Renovation of the UT History Museum lobby revealed a medieval tomb of a dignified person
An historic medieval tomb of a high archaeological value was found during the renovation of the lobby of the University of Tartu History Museum. The isolated tomb uncovered in the Dome Church indicates the burial site of a dignified person.
“A medieval tomb this intact has not been found from the Dome Church before,” says Heiki Valk, a senior research fellow in archaeology at the University of Tartu. The deeper part of the brick tomb measuring 0.8 x 2 metres in size has preserved in one piece. According to Valk, the quality of the bricks poses a separate question. “Some of the bricks are top-quality, whereas others are poorly burnt. Defective products have probably been used in the construction of the vault,” says Valk, suggesting that the medieval buyer has been cheated with the materials used.
According to the archaeologist, the excavations are currently limited to an area covering approximately 5 m². “The tomb is isolated and does not form a part of a bigger vault system, as it was in St. John’s Church, for example,” says Valk. A web of vaults like that of St. John’s Church did not manage to form in the medieval Dome Church before the ruin of the church. “The Dome Church most likely contained only a few tombs, particularly those of important people,” Valk adds.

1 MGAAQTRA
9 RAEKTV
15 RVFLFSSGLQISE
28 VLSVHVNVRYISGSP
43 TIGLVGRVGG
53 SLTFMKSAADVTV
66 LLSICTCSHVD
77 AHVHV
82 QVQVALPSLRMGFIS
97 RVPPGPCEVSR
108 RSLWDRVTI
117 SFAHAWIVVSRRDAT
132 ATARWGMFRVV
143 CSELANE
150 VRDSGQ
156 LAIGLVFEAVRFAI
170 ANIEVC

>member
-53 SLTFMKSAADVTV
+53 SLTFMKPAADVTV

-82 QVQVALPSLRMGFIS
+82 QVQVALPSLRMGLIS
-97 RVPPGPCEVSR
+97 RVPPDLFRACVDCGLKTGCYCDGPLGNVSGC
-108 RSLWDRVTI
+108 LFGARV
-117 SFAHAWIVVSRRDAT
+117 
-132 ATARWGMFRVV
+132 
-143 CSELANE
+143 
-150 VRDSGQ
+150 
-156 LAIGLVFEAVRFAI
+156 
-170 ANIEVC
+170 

As a next step, the walls of the hole will be fortified and the tomb will be cleared within the next couple of weeks. “The contents of the tomb have been disturbed by the Russian troops during the Livonian War. It is quite likely that we will not recover a complete skeleton, but there is always a chance that some of the content or the bottom of the tomb was left intact,” says Martin Malve, an Archaeological Cabinet technician at the University of Tartu, explaining the subsequent course of action.
“The historic buildings of the university are full of surprises that are revealed one way or another, enriching the history of Tartu. The archaeologists of the University of Tartu will finish examining this rare finding, after which a fitting way of displaying it to the citizens and visitors of Tartu who are interested in history will no doubt be figured out, increasing the attraction of the Dome Church as a tourist destination,” says the UT Vice Rector for Research Marco Kirm. “We are discussing with experts in various fields the different options of openly displaying the four or five hundred-year-old tomb or preserving it underground,” clarifies the Director of the UT History Museum Mariann Raisma.